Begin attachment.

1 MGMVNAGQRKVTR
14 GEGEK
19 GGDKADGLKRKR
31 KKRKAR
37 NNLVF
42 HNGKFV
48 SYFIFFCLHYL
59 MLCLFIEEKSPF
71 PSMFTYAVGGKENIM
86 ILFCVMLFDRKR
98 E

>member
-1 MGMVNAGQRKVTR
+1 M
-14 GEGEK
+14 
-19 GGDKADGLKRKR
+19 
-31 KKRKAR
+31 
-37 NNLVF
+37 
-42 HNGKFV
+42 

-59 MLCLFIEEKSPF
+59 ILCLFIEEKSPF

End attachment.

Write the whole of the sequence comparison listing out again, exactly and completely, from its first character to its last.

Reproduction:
1 MGMVNAGQRKVTR
14 GEGEK
19 GGDKADGLKRKR
31 KKRKAR
37 NNLVF
42 HNGKFV
48 SYFIFFCLHYL
59 MLCLFIEEKSPF
71 PSMFTYAVGGKENIM
86 ILFCVMLFDRKR
98 E

>member
-1 MGMVNAGQRKVTR
+1 M
-14 GEGEK
+14 
-19 GGDKADGLKRKR
+19 
-31 KKRKAR
+31 
-37 NNLVF
+37 
-42 HNGKFV
+42 

-59 MLCLFIEEKSPF
+59 ILCLFIEEKSPF